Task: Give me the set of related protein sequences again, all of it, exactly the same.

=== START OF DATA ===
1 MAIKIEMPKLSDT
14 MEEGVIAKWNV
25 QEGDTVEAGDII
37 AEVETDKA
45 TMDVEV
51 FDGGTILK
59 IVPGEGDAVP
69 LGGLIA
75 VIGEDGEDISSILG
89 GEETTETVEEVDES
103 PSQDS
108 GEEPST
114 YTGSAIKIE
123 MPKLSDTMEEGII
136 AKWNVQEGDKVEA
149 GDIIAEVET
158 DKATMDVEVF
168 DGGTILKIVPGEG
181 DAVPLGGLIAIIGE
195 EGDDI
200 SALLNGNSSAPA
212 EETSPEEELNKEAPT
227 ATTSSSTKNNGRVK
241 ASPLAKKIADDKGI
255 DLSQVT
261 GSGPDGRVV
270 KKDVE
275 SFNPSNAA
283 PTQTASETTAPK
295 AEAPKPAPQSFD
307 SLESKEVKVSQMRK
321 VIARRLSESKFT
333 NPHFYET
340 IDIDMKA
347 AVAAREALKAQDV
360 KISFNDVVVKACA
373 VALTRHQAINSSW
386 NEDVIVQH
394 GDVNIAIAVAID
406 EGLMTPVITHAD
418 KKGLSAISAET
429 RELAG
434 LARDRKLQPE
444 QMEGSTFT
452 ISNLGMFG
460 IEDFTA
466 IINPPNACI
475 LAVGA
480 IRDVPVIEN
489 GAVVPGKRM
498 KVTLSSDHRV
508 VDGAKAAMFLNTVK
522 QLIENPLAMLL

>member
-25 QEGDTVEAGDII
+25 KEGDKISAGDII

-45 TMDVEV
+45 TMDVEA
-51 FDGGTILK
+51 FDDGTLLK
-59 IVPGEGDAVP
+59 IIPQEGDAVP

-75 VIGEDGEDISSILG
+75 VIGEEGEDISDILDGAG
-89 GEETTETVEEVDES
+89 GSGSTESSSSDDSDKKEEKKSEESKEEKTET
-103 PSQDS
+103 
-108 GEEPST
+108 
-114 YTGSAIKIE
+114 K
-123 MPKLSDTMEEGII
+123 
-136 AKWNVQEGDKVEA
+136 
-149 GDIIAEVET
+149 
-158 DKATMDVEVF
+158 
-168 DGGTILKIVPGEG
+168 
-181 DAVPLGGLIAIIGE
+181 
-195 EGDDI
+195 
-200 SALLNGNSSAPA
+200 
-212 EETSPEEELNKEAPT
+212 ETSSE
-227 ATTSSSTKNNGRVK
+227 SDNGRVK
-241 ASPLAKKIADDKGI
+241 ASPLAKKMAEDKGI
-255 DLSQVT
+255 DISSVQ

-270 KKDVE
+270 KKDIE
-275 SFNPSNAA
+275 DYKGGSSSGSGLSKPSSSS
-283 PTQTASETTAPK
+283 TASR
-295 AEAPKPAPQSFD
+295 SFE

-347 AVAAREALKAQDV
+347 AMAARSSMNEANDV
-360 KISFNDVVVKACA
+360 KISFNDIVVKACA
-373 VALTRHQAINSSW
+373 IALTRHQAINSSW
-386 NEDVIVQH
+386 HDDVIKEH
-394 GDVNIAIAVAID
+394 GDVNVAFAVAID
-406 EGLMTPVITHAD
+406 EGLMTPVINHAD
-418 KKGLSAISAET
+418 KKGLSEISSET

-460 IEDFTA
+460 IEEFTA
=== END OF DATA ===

1 MAIKIEMPKLSDT
14 MEEGVIAKWNV
25 QEGDTVEAGDII
37 AEVETDKA
45 TMDVEV
51 FDGGTILK
59 IVPGEGDAVP
69 LGGLIA
75 VIGEDGEDISSILG
89 GEETTETVEEVDES
103 PSQDS
108 GEEPST
114 YTGSAIKIE
123 MPKLSDTMEEGII
136 AKWNVQEGDKVEA
149 GDIIAEVET
158 DKATMDVEVF
168 DGGTILKIVPGEG
181 DAVPLGGLIAIIGE
195 EGDDI
200 SALLNGNSSAPA
212 EETSPEEELNKEAPT
227 ATTSSSTKNNGRVK
241 ASPLAKKIADDKGI
255 DLSQVT
261 GSGPDGRVV
270 KKDVE
275 SFNPSNAA
283 PTQTASETTAPK
295 AEAPKPAPQSFD
307 SLESKEVKVSQMRK
321 VIARRLSESKFT
333 NPHFYET
340 IDIDMKA
347 AVAAREALKAQDV
360 KISFNDVVVKACA
373 VALTRHQAINSSW
386 NEDVIVQH
394 GDVNIAIAVAID
406 EGLMTPVITHAD
418 KKGLSAISAET
429 RELAG
434 LARDRKLQPE
444 QMEGSTFT
452 ISNLGMFG
460 IEDFTA
466 IINPPNACI
475 LAVGA
480 IRDVPVIEN
489 GAVVPGKRM
498 KVTLSSDHRV
508 VDGAKAAMFLNTVK
522 QLIENPLAMLL

>member
-25 QEGDTVEAGDII
+25 KEGDKISAGDII

-45 TMDVEV
+45 TMDVEA
-51 FDGGTILK
+51 FDDGTLLK
-59 IVPGEGDAVP
+59 IIPQEGDAVP

-75 VIGEDGEDISSILG
+75 VIGEEGEDISDILDGAG
-89 GEETTETVEEVDES
+89 GSGSTESSSSDDSDKKEEKKSEESKEEKTET
-103 PSQDS
+103 
-108 GEEPST
+108 
-114 YTGSAIKIE
+114 K
-123 MPKLSDTMEEGII
+123 
-136 AKWNVQEGDKVEA
+136 
-149 GDIIAEVET
+149 
-158 DKATMDVEVF
+158 
-168 DGGTILKIVPGEG
+168 
-181 DAVPLGGLIAIIGE
+181 
-195 EGDDI
+195 
-200 SALLNGNSSAPA
+200 
-212 EETSPEEELNKEAPT
+212 ETSSE
-227 ATTSSSTKNNGRVK
+227 SDNGRVK
-241 ASPLAKKIADDKGI
+241 ASPLAKKMAEDKGI
-255 DLSQVT
+255 DISSVQ

-270 KKDVE
+270 KKDIE
-275 SFNPSNAA
+275 DYKGGSSSGSGLSKPSSSS
-283 PTQTASETTAPK
+283 TASR
-295 AEAPKPAPQSFD
+295 SFE

-347 AVAAREALKAQDV
+347 AMAARSSMNEANDV
-360 KISFNDVVVKACA
+360 KISFNDIVVKACA
-373 VALTRHQAINSSW
+373 IALTRHQAINSSW
-386 NEDVIVQH
+386 HDDVIKEH
-394 GDVNIAIAVAID
+394 GDVNVAFAVAID
-406 EGLMTPVITHAD
+406 EGLMTPVINHAD
-418 KKGLSAISAET
+418 KKGLSEISSET

-460 IEDFTA
+460 IEEFTA